Detail Management - January 2010

Loyalty — Retaining Customers
By Sharie Sipowicz

Let’s create a hypothetical: You have landed a big dealer account or a wealthy customer with a fleet of exotic cars — the kind of account any detail business owner would love to have, the type of client that will keep you and your employees busy, even during the slower months.

You spent a lot of time to get this customer. You personally contacted the dealership and sent letters stating the benefits of your detail service. You made it clear that you could accommodate their detail needs better than any other detailer in the area, providing not only quality work, but also excellent service. So your hard work, dedication, and patience paid off. You have their commitment that you are now their go-to detailer. But, how long will this customer remain loyal to you? A month? A year? Forever?

IT’S ABOUT LOYALTY

If you have been in the auto detail business for more than a few months, you know that good, loyal customers are difficult to come by. This is the harsh reality for many businesses: In almost any service industry, the competition will steal some of your customers.

Why do you lose customers? Was it because of pricing? Did another detail business cut prices by 10 percent and take them away? If this has happened, then you are doing something wrong.

Why are you losing customers to the competition? The answer is simple: You stopped maintaining the customer like you once did. This is called “the maintenance aspect.” Think back to the beginning of your relationship with the customer. You did everything you could to make a good first impression to get the business. You called on the customer regularly to make sure all of his needs were being met. You would respond quickly and would shuffle your schedule around to make sure you could handle his needs. But, over time, you started to take the customer for granted. You stopped being as attentive as you once were. It happens to the best of us in many situations, but in business you simply cannot afford to “take the customer for granted,” ever.

When another detail business calls your customer and offers all the things you once offered, your customer is willing to hear what they have to say because of your lack of attention. All things being equal, pricing is a very good reason to stop using your detail services. Customers are always going to be bombarded with promises of better prices, but the plain truth is customers also want great service. The customers who are just price-sensitive will always be easy to land. They will also be easy to lose. You want long-term customers, not just a once-a-year detail account, or a dealer looking for price.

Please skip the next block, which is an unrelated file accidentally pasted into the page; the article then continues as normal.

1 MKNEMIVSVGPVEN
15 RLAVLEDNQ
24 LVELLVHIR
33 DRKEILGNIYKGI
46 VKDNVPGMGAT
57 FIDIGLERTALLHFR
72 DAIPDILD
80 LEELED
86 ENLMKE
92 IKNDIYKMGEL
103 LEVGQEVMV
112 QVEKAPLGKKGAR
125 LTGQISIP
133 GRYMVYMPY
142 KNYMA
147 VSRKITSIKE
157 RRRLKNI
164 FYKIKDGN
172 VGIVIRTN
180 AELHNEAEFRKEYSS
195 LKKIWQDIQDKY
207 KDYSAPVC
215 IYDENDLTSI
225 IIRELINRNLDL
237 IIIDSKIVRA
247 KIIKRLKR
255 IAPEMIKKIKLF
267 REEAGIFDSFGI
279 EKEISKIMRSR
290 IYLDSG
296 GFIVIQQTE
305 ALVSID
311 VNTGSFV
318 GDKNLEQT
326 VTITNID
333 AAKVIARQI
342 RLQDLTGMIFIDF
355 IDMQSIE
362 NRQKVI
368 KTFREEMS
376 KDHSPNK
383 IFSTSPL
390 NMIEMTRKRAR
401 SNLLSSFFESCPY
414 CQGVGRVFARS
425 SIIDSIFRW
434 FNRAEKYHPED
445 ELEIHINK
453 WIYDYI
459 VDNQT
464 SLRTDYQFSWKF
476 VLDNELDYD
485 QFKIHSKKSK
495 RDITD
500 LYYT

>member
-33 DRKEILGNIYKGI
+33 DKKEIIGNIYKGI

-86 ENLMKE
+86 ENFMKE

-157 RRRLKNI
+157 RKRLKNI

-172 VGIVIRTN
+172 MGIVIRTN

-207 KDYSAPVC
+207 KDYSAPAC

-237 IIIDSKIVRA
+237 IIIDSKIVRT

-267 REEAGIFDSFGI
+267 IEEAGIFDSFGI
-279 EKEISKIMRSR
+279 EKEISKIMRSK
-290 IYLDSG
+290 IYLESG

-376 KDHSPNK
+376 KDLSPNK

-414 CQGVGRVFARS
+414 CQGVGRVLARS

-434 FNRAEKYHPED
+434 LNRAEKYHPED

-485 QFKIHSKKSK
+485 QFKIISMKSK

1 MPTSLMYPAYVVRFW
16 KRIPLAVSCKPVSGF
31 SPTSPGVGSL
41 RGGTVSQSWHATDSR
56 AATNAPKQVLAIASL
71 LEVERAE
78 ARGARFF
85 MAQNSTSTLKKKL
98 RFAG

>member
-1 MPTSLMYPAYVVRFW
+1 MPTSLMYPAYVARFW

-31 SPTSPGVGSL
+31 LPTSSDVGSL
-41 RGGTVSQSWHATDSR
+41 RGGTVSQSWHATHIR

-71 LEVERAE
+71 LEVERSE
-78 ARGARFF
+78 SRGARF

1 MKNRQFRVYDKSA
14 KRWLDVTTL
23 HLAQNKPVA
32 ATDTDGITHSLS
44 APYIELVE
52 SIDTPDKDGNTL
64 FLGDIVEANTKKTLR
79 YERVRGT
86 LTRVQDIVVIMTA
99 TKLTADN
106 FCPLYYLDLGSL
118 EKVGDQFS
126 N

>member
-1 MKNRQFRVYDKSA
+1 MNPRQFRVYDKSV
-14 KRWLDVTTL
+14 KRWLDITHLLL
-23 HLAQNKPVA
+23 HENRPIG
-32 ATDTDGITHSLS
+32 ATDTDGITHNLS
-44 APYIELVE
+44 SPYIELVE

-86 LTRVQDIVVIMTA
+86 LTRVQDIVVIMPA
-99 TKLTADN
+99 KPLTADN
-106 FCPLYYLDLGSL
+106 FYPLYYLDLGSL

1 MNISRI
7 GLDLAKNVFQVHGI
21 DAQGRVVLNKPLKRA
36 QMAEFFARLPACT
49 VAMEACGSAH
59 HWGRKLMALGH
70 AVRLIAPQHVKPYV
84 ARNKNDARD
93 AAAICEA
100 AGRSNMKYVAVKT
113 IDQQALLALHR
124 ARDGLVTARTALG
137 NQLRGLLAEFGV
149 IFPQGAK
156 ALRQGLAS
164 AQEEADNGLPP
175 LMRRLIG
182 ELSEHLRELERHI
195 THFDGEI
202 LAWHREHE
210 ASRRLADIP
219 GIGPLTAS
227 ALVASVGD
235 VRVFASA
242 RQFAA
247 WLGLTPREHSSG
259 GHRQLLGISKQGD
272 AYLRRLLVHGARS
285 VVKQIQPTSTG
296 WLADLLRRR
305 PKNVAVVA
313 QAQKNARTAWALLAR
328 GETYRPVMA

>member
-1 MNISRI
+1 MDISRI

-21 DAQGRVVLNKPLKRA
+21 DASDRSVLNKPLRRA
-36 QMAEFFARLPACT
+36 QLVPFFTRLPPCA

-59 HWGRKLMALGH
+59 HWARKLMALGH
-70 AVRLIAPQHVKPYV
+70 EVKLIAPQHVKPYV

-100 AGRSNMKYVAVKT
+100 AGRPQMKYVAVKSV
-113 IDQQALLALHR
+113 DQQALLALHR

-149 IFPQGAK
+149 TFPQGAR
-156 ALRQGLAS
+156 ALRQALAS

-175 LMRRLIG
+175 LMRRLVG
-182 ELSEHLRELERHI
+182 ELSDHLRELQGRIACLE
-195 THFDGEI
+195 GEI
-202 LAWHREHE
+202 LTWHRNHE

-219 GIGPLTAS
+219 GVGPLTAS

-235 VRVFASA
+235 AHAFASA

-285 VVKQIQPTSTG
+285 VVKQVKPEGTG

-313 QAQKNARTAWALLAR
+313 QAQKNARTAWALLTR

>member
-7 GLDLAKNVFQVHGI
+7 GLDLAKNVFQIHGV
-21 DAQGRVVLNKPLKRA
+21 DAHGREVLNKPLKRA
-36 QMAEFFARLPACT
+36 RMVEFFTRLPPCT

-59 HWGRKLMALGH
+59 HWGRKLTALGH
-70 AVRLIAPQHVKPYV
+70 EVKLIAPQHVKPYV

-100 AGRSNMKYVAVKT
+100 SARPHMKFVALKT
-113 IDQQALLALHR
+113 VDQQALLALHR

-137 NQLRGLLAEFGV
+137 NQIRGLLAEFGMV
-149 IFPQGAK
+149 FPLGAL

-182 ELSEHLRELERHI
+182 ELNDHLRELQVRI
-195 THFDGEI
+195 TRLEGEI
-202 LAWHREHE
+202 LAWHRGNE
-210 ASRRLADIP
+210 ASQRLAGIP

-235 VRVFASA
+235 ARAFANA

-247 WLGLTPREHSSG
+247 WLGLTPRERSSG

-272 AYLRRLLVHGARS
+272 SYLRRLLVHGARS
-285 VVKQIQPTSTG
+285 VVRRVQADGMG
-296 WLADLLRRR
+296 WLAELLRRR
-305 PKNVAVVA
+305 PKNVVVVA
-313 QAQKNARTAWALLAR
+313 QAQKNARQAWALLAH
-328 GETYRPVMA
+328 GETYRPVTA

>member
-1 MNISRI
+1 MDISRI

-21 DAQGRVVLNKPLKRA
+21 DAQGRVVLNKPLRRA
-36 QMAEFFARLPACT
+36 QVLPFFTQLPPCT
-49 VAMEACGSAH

KEEP YOUR CUSTOMERS

There is no complete list of all the things you can do to help retain customers, but here are few steps you can take to get started:

Do not Take Your Customers for Granted
Call on all of your customers at least once a week to “stay in touch” and to make sure all of their needs are being met. Even if you are hard-pressed for time, you have to do it. This also gives you the opportunity to rejuvenate a dealer account that has been stagnant or has not given you cars in a while. Create a list, and set an hour aside each week to make your phone calls. You will be amazed by the results. Also, use this time to inform your customers of any new services you are offering.

Give Value First
Be a source of value to your clients. Try to help your customers succeed in their needs. If you do work for a dealer, try to keep up with the latest advancements in the auto industry. Read trade magazines, visit websites about the car industry, and pass the information on to the dealer. Become known for helping others first without expecting anything in return. And guess what? Karma will reward you.

Be a Consultant
Solve problems for your customers. Be willing to offer suggestions, advice, or constructive criticism, if and only when asked. Refer other customers to a dealer, for example for a new car or service work. In these cases, the dealer will reciprocate by rewarding what you did for them. Create a team (you and the dealer); good teams stay together for long periods because they start winning together.

Build a Bridge
Make friends with your customers. People would rather do business with their friends than with strangers. Think about it for a minute. Wouldn’t you rather send your buddy business than an unknown entity or business? People will conduct business with you if they feel comfortable. Ask your customers questions about their businesses and what you can do to help them succeed.

Be Honest
The old saying, “Honesty is the best policy,” really holds up in today’s marketplace. Become known as the honest detail business in your market. The respect you earn will go a long way in obtaining new business. When you tell your client you’re going to do something, do it and do it quickly. Over time, the client comes to trust you, and in the end that is one less thing they have to worry about. For example, if you have done a good job of building trust and the issue of price comes up, you can explain the reason and be believed. Whether it is because the competition was going to do less work or whatever the case may be, the customer will more likely believe you and then make an informed, intelligent decision. Being honest is a great way to combat pricing issues.

Sharie Sipowicz is aftermarket sales manager with Detail Plus Car Appearance Systems Inc. She has been involved in the detail industry for over 20 years, both as a vendor of products and equipment and as a hands-on operator in a retail detail environment. You can contact Sharie at sharie@detailplus.com.

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